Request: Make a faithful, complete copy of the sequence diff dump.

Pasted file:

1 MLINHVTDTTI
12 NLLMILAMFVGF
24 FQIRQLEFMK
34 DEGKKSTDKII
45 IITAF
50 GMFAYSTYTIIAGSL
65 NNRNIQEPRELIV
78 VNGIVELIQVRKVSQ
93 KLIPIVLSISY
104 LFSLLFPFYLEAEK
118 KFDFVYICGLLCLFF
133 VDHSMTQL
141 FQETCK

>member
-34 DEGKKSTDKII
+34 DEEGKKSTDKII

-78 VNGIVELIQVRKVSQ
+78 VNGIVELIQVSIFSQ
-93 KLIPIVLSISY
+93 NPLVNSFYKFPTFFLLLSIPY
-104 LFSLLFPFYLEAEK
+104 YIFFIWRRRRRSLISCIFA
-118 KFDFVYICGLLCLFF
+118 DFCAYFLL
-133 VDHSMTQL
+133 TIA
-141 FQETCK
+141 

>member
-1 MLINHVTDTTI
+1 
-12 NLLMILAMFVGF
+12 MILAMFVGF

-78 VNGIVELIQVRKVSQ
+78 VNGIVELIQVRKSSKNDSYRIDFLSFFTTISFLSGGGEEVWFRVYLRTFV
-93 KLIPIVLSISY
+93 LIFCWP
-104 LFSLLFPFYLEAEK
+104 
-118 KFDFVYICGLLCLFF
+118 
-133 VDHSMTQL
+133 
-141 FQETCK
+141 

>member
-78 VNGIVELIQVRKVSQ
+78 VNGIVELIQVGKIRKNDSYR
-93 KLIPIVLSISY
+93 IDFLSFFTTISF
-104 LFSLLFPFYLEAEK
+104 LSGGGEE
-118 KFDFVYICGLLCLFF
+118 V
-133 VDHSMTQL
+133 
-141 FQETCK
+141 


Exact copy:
1 MLINHVTDTTI
12 NLLMILAMFVGF
24 FQIRQLEFMK
34 DEGKKSTDKII
45 IITAF
50 GMFAYSTYTIIAGSL
65 NNRNIQEPRELIV
78 VNGIVELIQVRKVSQ
93 KLIPIVLSISY
104 LFSLLFPFYLEAEK
118 KFDFVYICGLLCLFF
133 VDHSMTQL
141 FQETCK

>member
-34 DEGKKSTDKII
+34 DEEGKKSTDKII

-78 VNGIVELIQVRKVSQ
+78 VNGIVELIQVSIFSQ
-93 KLIPIVLSISY
+93 NPLVNSFYKFPTFFLLLSIPY
-104 LFSLLFPFYLEAEK
+104 YIFFIWRRRRRSLISCIFA
-118 KFDFVYICGLLCLFF
+118 DFCAYFLL
-133 VDHSMTQL
+133 TIA
-141 FQETCK
+141 

>member
-1 MLINHVTDTTI
+1 
-12 NLLMILAMFVGF
+12 MILAMFVGF

-78 VNGIVELIQVRKVSQ
+78 VNGIVELIQVRKSSKNDSYRIDFLSFFTTISFLSGGGEEVWFRVYLRTFV
-93 KLIPIVLSISY
+93 LIFCWP
-104 LFSLLFPFYLEAEK
+104 
-118 KFDFVYICGLLCLFF
+118 
-133 VDHSMTQL
+133 
-141 FQETCK
+141 

>member
-78 VNGIVELIQVRKVSQ
+78 VNGIVELIQVGKIRKNDSYR
-93 KLIPIVLSISY
+93 IDFLSFFTTISF
-104 LFSLLFPFYLEAEK
+104 LSGGGEE
-118 KFDFVYICGLLCLFF
+118 V
-133 VDHSMTQL
+133 
-141 FQETCK
+141 